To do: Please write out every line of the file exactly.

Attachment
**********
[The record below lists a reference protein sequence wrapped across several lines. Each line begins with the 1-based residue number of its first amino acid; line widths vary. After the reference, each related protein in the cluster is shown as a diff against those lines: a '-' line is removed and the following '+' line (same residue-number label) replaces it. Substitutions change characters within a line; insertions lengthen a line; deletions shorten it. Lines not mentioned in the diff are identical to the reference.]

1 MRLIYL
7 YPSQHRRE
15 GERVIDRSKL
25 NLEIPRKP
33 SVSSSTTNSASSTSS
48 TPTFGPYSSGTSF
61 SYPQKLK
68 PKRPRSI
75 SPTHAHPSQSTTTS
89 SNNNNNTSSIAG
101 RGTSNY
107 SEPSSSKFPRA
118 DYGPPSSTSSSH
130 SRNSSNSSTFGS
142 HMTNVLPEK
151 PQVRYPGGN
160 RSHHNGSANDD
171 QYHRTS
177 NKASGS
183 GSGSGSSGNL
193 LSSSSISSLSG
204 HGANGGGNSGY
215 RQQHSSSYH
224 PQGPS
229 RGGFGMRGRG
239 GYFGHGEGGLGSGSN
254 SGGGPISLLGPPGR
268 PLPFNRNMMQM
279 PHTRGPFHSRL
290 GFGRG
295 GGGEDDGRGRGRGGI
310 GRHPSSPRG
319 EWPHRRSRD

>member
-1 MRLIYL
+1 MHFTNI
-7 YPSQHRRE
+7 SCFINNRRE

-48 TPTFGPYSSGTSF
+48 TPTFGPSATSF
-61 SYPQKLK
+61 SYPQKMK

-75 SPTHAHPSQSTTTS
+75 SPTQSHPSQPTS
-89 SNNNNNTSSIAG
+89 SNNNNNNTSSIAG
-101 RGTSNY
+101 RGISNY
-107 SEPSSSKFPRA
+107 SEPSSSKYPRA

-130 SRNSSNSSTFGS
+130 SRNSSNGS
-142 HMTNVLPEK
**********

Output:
[The record below lists a reference protein sequence wrapped across several lines. Each line begins with the 1-based residue number of its first amino acid; line widths vary. After the reference, each related protein in the cluster is shown as a diff against those lines: a '-' line is removed and the following '+' line (same residue-number label) replaces it. Substitutions change characters within a line; insertions lengthen a line; deletions shorten it. Lines not mentioned in the diff are identical to the reference.]

1 MRLIYL
7 YPSQHRRE
15 GERVIDRSKL
25 NLEIPRKP
33 SVSSSTTNSASSTSS
48 TPTFGPYSSGTSF
61 SYPQKLK
68 PKRPRSI
75 SPTHAHPSQSTTTS
89 SNNNNNTSSIAG
101 RGTSNY
107 SEPSSSKFPRA
118 DYGPPSSTSSSH
130 SRNSSNSSTFGS
142 HMTNVLPEK
151 PQVRYPGGN
160 RSHHNGSANDD
171 QYHRTS
177 NKASGS
183 GSGSGSSGNL
193 LSSSSISSLSG
204 HGANGGGNSGY
215 RQQHSSSYH
224 PQGPS
229 RGGFGMRGRG
239 GYFGHGEGGLGSGSN
254 SGGGPISLLGPPGR
268 PLPFNRNMMQM
279 PHTRGPFHSRL
290 GFGRG
295 GGGEDDGRGRGRGGI
310 GRHPSSPRG
319 EWPHRRSRD

>member
-1 MRLIYL
+1 MHFTNI
-7 YPSQHRRE
+7 SCFINNRRE

-48 TPTFGPYSSGTSF
+48 TPTFGPSATSF
-61 SYPQKLK
+61 SYPQKMK

-75 SPTHAHPSQSTTTS
+75 SPTQSHPSQPTS
-89 SNNNNNTSSIAG
+89 SNNNNNNTSSIAG
-101 RGTSNY
+101 RGISNY
-107 SEPSSSKFPRA
+107 SEPSSSKYPRA

-130 SRNSSNSSTFGS
+130 SRNSSNGS
-142 HMTNVLPEK